top of page

Timeless are pleased to offer this late-period Egyptian Amulet, dating from 664 -332 B.C.E.



Cast in a copper alloy, this roughly-made amuletic figure is depicted in a walking posture, left leg forward, and arms alongside the body - typical of Egyptian figures and statuary of the period.


Amulets in ancient Egypt served as protective talismans for the living and the dead. They were believed to bestow specific powers or attributes upon the wearer or the deceased, aiding in daily life or in the journey through the Duat (the Egyptian underworld). The depiction of gods in a walking posture was particularly significant, as it represented the deity's active participation in the bearer's protection, readiness to assist, or power to guide the deceased through the challenges of the afterlife.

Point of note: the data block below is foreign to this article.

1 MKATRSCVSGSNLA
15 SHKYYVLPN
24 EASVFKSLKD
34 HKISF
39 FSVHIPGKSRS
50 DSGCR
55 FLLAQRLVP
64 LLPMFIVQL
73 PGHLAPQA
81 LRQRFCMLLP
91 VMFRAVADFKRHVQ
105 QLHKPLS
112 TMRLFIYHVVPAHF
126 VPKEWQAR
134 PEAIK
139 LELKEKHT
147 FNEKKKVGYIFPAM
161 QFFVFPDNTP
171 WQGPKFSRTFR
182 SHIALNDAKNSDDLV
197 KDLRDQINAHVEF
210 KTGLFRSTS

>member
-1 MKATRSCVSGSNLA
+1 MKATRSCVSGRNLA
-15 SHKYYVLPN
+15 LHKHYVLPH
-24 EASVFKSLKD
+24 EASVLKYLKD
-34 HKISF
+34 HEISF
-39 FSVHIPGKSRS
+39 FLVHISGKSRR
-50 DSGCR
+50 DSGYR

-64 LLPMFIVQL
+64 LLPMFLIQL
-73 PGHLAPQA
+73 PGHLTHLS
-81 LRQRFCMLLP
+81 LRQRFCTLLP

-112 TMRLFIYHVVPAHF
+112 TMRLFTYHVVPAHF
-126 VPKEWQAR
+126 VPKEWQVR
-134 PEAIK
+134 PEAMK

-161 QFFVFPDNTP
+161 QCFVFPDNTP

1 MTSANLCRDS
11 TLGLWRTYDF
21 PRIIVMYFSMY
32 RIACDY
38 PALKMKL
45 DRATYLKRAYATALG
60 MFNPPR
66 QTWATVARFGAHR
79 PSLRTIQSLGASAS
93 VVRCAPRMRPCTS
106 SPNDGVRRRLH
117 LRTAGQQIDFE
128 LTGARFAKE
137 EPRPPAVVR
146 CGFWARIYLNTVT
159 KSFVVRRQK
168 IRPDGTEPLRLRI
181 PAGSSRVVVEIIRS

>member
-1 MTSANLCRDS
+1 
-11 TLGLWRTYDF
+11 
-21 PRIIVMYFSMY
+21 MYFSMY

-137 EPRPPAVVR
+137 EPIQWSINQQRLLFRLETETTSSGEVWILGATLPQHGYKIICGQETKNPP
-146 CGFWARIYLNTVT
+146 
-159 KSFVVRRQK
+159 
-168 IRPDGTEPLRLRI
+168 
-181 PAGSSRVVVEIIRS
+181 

Common Deities represented as walking figures include:


  • Anubis: The jackal-headed god associated with mummification and the afterlife. A walking Anubis amulet might offer protection during the embalming process or safe passage through the underworld.


  • Horus: The falcon-headed god of the sky, protection, and kingship. Amulets depicting Horus often symbolized protection against enemies and evil spirits.


  • Thoth: The ibis-headed god of wisdom, knowledge, and writing. A walking Thoth amulet could be sought for guidance in making wise decisions or for success in scholarly pursuits.


  • Sekhmet: A lioness-headed goddess associated with healing and warfare. Her amulets were believed to offer strength and protection against illness.



An enigmatic piece of history, now available in the Timeless Galleries


  • Acquired by Timeless on the UK antiquities market, 2019. Previously forming part of an old Irish collection.

bottom of page